RE­FLEC­TIONS

Bird Watching (UK) - - Photo Feature David Tipling -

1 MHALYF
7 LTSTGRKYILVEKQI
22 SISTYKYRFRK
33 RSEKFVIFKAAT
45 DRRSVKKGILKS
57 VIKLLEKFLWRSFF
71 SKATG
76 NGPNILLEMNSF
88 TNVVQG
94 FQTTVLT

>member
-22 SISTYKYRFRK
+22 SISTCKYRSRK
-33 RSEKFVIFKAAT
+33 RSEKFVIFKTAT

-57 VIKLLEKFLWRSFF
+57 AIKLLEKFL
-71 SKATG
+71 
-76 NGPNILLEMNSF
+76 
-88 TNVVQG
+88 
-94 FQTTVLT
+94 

EV­ERY YEAR I watch for the bird that comes last and re­tires the ear­li­est, as John Clare put it, wait­ing for the avian aero­naut whose squeal­ing di­rects my gaze up­wards over the rooftops of nearby Saf­fron Walden. Glint­ing in early morn­ing sun, soot-brown and pale-chinned, they pep­per the sky, sil­very un­der­parts gleam­ing. Sickle-shaped long-winged fliers, gust­ing and play­ing, Swifts are never still for an in­stant, spi­ralling high into the skies where they van­ish from sight, ap­par­ently pre­fer­ring space to grav­ity, heaven to earth. Their genus Apus, ‘with­out feet’ (of course they have feet, but weak legs which in­hibit lift-off), rep­re­sents in her­aldry the arms of a fourth son who is un­likely to in­herit land: foot­loose, fancy-free per­haps, cer­tainly with no foothold. For a grounded Swift is a dead Swift, un­less helped back into flight (John Clare de­scribes one he found: its legs was very short and muf­fled with feath­ers like a ban­tum [sic]) How fast they fly as they rise, ar­rows in a nev­erend­ing dance, tiny specks disappearing into im­mense al­ti­tudes above the me­dieval roofline, grains of dust ris­ing on ther­mals un­til they dis­ap­pear from sight, leav­ing the blue sky empty. Then, later, as I re­turn to my car in the pre-rush-hour quiet of the street, there they are again over the roofs, close to their nests in the eaves, chas­ing in­sects to feed their young. Swift facts are among the most ar­rest­ing of the bird-world: a mem­ber of a fam­ily whose close rel­a­tives are the hum­ming­birds, Swifts fly on aver­age 500 miles a day, clock­ing up two mil­lion miles in a life­time that can span 30 years. That’s four times to the moon and back, reach­ing a top speed of 67 miles an hour and fly­ing as high as two miles above the earth. For three years, the ju­ve­niles re­main on the wing, with­out ever land­ing, from the mo­ment of fledg­ing un­til they mate and stop to nest, lay eggs, in­cu­bate and feed their young. The young feed from a bo­lus, a saliva-bound ball of any­thing up to 500 in­sects gath­ered into a pouch of the fly­ing par­ent bird, sit­u­ated just be­low the beak. Site-faith­ful, they pair for life, and sleep on the wing by clos­ing down one half of the brain at a time in or­der to re­main in flight while roost­ing. Some cul­tures call them ‘rain birds,’ Rain Swal­lows fly­ing in front of a storm, feeding on in­sects caught in the up­draughts. I have an abid­ing mem­ory of watch­ing Swifts on a trip to south­ern Mace­do­nia a few years ago. Fly­ing in to Thes­sa­loniki to stay the night be­fore driv­ing on­wards, we found our ho­tel along a nar­row street,

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